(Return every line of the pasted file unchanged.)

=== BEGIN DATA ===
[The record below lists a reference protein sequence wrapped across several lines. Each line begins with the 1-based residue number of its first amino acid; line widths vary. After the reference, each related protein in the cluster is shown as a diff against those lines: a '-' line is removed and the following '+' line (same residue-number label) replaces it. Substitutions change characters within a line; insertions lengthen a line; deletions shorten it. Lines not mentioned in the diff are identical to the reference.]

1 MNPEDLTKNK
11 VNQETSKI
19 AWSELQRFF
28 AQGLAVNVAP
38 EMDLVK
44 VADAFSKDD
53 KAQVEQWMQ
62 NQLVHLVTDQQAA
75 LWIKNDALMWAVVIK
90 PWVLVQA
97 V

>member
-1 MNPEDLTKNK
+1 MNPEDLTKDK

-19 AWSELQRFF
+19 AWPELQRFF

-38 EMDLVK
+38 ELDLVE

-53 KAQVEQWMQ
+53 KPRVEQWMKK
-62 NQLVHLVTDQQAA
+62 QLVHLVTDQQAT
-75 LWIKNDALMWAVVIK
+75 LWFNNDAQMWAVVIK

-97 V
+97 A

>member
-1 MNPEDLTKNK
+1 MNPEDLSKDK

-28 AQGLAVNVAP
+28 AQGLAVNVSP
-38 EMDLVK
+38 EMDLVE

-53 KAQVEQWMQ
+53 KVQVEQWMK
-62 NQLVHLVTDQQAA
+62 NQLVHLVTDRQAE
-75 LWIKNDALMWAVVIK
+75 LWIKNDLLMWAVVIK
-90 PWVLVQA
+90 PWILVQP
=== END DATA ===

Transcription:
[The record below lists a reference protein sequence wrapped across several lines. Each line begins with the 1-based residue number of its first amino acid; line widths vary. After the reference, each related protein in the cluster is shown as a diff against those lines: a '-' line is removed and the following '+' line (same residue-number label) replaces it. Substitutions change characters within a line; insertions lengthen a line; deletions shorten it. Lines not mentioned in the diff are identical to the reference.]

1 MNPEDLTKNK
11 VNQETSKI
19 AWSELQRFF
28 AQGLAVNVAP
38 EMDLVK
44 VADAFSKDD
53 KAQVEQWMQ
62 NQLVHLVTDQQAA
75 LWIKNDALMWAVVIK
90 PWVLVQA
97 V

>member
-1 MNPEDLTKNK
+1 MNPEDLTKDK

-19 AWSELQRFF
+19 AWPELQRFF

-38 EMDLVK
+38 ELDLVE

-53 KAQVEQWMQ
+53 KPRVEQWMKK
-62 NQLVHLVTDQQAA
+62 QLVHLVTDQQAT
-75 LWIKNDALMWAVVIK
+75 LWFNNDAQMWAVVIK

-97 V
+97 A

>member
-1 MNPEDLTKNK
+1 MNPEDLSKDK

-28 AQGLAVNVAP
+28 AQGLAVNVSP
-38 EMDLVK
+38 EMDLVE

-53 KAQVEQWMQ
+53 KVQVEQWMK
-62 NQLVHLVTDQQAA
+62 NQLVHLVTDRQAE
-75 LWIKNDALMWAVVIK
+75 LWIKNDLLMWAVVIK
-90 PWVLVQA
+90 PWILVQP